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US Postgraduate Testimonial Series: MA in The Beginnings of Irish Christianity

Name: Allison Meyette

Hometown: Pawtucket, Rhode Island

Undergraduate Institution and Major: Wheaton College (MA), Art History & History

Postgraduate Program at UCC (and focus if possible!): MA in The Beginnings of Irish Christianity

Career Aspirations: Museum curator or Gallery curator, professor, professional bee enthusiast

What about this postgraduate experience has been the most rewarding and/or eye-opening for you thus far?

 I’m so lucky to have found the chance to branch out and study all kinds of topics. Since the beginning of the academic year I’ve been engaged with learning Old Irish, which is completely a niche language but fun all the same. I’m sitting in on a course about early Irish law as well, and absolutely loving it. My MA dissertation is (currently untitled) about bees in Early Christian Irish society, and the research for it so far has proven to be endlessly fascinating. Did you know there’s a whole Irish law text about bees? It’s called Bechbretha, ‘Bee-Judgements,’ and I highly suggest reading it for a good time. You won’t bee disappointed.

What about this postgraduate experience has been the most challenging for you thus far? How did you overcome or how are you working to overcome this challenge? 

There are a few challenges that I have steadily been working to overcome through the course of my programme, but two in particular I would like to highlight as I feel they’d be the most likely for others to come across.

The first is academically-aligned. The department is small, and it’s easy to feel inadequate when you’re coming from a really tangential type of background (the other three MA students are all previously involved in Celtic Studies in some way). I’ve been struggling with my academic confidence, especially in relation to my dissertation and its scholarly usefulness. It’s very easy to get yourself down and not feel ‘good enough,’ but it’s just as easy to remind yourself of the many reasons why you are. I like telling myself that I bring another facet of perspective to my courses and to my work here, and often have to remind myself that because everyone else has had so much exposure already to the topics we explore in the department, it makes it easier for them to explain it to me when I don’t understand!

The second is socially-aligned. I don’t live in the city, I live in a commuter town nearby as it is cheaper and quieter than the UCC student accommodation (in my opinion). While I’ve grown to not mind the commute, it makes me feel isolated some days, since it’s more of an effort for me to get into the city where all the hip and happening events are. I see one of my friends once a week for dinner, which I really enjoy, and another of my friends I see moderately often during the week on-campus since she’s part of the department. Overall, making friends hasn’t been as difficult as I thought: there are two magpies that live near my house, and I like leaving each morning or coming home each day and seeing one or both of my avian pals playing in the trees. My human housemates are also a great source of comfort, especially when it comes to providing chocolates and delicious food during bouts of unhappiness. Having the chance to understand yourself better is always helpful, and I feel like I learn more every day (as cliché as that is).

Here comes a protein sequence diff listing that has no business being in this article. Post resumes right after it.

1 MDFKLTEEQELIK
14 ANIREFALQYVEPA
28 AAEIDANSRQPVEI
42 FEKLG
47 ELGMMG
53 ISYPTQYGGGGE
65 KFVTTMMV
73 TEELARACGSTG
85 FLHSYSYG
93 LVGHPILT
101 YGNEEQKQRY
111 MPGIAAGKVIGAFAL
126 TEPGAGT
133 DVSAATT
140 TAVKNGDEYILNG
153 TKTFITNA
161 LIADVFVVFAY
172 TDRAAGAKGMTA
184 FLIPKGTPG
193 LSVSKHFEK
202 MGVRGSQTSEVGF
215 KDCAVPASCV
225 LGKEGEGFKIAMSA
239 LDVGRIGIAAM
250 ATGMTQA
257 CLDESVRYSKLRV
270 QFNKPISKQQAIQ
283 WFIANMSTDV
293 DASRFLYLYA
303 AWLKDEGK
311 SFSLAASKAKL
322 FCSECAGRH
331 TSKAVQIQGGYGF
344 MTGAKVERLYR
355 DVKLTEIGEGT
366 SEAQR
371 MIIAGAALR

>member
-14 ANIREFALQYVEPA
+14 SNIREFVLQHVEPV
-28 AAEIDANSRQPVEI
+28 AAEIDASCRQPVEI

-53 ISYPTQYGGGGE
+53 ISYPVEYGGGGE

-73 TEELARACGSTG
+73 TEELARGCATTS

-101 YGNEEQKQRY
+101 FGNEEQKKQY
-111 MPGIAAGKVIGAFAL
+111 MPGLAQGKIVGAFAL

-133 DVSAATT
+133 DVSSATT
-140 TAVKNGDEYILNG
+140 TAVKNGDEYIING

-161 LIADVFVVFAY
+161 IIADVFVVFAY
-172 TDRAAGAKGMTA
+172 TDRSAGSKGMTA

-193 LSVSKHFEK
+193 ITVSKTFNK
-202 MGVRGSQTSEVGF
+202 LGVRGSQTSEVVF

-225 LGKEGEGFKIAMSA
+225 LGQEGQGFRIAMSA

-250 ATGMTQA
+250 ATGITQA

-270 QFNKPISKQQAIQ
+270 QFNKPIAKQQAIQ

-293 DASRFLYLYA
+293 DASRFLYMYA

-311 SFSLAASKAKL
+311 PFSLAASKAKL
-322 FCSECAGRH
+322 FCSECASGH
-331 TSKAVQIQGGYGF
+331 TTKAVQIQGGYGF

Beyond your postgraduate experience, in what activities, clubs, societies, etc. are you involved? In the Autumn semester I was lucky enough to participate in the UCC Works program, and through that held an internship at the Lewis Glucksman Gallery. Otherwise, I did not get involved in other activities or societies since the scheduling often didn’t work out with my commute. I’m technically a member of both the Historical Society and Knitting Society, though,

If you could give future postgraduate students in your program one piece of advice, what would it be? 

The same advice my programme co-ordinator gave to me: go to the Research Seminar; sit in on the other classes in the department (if you can); make an effort to get to know the other postgraduates; go to lunch or coffee before Seminar. You’ll not only learn a lot from incredibly intelligent people, but find funny things to bond over. One of the students in the Early & Medieval Irish programme and I love making memes of our professors since they’re so quotable. The student in the Celtic Civilisation programme and I bonded over how we never quite fully understand the jokes in Seminar, but we laugh anyway. I thought I was the only one!  Finally, everything will work out in the end – after all, St. Patrick managed to get all the credit for converting Ireland to Christianity, even though Palladius got there first!

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